10+1 trends of Russian beer market 2015-2017Despite of the moderately negative prognoses for 2017, the beer market can be stabilized soon. Yet the years of the negative dynamics have resulted in marketing being limited just to “optimization” and the art of balancing between price and volumes. Bigger supermarkets share means stronger trade marketing. These processes are connected to the majority of the described trends. At the same time, the federal brands inflation leads to searching for new tastes, sales channels and contact formats that expand the product range and diversify the beer market, but do not imply a substantial volume increase. Let us enumerate and further discuss the ten trends of the beer market we can see in 2015-2017 as well as the major event of 2017.
Beer market of Ukraine 2017In the first half of 2017, the Ukrainian beer market goes on decreasing slowly. Yet, the companies manage to compensate their lost volumes by raising prices and improving the sales structures. This results in the mid price market segment reduction while the sales of premium brands are rising. These processes are connected to position strengthening of companies Carlsberg Group and Oasis and the market share reduction of Obolon. Most of the novelties by the market leaders belong to craft or hard lemon categories.
Beer market of Russia 2016: PET goes to draftThe beer market of Russia was warmed up by the hot summer, but the preparation for large volume PET prohibition has already impacted it negatively. The year was successful for Efes, MBC and regional producers; Carlsberg’s positions were virtually stable but AB InBev and Heineken lost a part of market share having focused on the sales profitability. The dynamics of big brands was determined by how much the companies were willing to keep the prices down or by their promotional activity. In this context the economy segment of the beer market and sales of inexpensive draft beer were increasing. The premium segment started shrinking due to license brands migrating to the mainstream segment.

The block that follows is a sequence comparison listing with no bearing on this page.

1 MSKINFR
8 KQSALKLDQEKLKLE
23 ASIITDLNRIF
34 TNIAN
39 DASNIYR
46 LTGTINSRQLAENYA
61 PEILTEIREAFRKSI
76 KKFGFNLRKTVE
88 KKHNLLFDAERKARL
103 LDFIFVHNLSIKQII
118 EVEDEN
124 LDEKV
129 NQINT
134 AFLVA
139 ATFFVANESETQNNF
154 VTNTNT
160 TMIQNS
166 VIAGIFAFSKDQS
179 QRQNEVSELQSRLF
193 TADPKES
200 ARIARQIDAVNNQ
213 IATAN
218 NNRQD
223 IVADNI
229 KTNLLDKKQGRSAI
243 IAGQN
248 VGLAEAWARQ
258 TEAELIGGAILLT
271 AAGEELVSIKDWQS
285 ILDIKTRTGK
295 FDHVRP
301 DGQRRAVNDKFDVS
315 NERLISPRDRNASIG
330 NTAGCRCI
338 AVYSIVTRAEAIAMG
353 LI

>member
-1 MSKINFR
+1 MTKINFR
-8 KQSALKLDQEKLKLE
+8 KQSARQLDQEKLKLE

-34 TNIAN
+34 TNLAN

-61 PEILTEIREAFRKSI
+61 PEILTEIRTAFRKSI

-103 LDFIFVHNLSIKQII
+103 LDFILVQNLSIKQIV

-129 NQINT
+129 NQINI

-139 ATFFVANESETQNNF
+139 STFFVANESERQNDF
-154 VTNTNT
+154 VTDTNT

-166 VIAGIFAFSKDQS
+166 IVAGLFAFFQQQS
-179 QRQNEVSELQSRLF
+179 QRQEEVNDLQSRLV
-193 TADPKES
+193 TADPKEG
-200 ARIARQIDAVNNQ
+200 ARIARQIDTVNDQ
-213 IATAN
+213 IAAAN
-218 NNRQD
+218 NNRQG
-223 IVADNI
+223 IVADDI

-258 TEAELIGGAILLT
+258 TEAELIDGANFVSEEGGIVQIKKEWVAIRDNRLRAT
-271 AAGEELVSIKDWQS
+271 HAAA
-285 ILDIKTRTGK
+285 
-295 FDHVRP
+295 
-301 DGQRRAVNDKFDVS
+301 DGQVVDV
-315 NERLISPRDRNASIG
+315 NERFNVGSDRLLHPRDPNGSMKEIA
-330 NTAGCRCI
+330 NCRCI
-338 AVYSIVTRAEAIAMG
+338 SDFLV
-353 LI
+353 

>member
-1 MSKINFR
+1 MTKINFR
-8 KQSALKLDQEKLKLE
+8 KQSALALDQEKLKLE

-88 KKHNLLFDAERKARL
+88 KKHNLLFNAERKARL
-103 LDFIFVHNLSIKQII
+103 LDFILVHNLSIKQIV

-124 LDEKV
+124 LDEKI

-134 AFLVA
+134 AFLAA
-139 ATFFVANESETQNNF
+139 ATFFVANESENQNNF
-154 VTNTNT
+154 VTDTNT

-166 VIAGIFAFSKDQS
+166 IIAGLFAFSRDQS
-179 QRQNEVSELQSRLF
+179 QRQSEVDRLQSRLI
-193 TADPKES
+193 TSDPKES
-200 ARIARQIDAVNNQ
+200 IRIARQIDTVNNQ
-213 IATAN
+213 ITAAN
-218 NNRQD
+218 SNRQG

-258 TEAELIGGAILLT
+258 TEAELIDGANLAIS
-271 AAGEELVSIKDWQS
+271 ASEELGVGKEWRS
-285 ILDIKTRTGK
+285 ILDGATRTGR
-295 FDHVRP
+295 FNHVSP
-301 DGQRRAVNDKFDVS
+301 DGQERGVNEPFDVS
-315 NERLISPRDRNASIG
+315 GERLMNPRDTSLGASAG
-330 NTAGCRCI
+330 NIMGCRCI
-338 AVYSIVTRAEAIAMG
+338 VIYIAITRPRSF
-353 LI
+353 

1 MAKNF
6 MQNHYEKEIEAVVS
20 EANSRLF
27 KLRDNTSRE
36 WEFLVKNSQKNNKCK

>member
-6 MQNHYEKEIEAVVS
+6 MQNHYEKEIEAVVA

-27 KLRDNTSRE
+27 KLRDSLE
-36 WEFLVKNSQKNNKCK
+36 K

Beer market of Vietnam: “Young tiger”Vietnam is one of the few big beer markets that continue to grow steadily. The beer popularity results from its low price, street consumption culture, and social motives. The outlooks of beer market as well as the Vietnamese economy inspire optimism, though the country is heavily dependent on export of goods. The state regulation can be called liberal, but the key risk for brewers is harbored in intensive rising of excise. Within TOP-4 there are two leaders, Sabeco and Heineken that grow at the fastest rates. The first company effectively employs its capacities, the second one focuses on marketing technologies. Almost 80% of the market belongs to century-old brands, yet the middle class and the youth are shifting their interest toward international premium that is growing taking share from the mainstream.
Foster’s Says No Contact With SABMiller Since Bid Rejected
“No contact at all,” Chief Executive Officer John Pollaers said in an interview in Melbourne, after speaking at a business breakfast. London-based SABMiller, the world’s second- largest brewer by volume, said June 21 it would “seek engagement” after Foster’s rejected the cash offer as too low.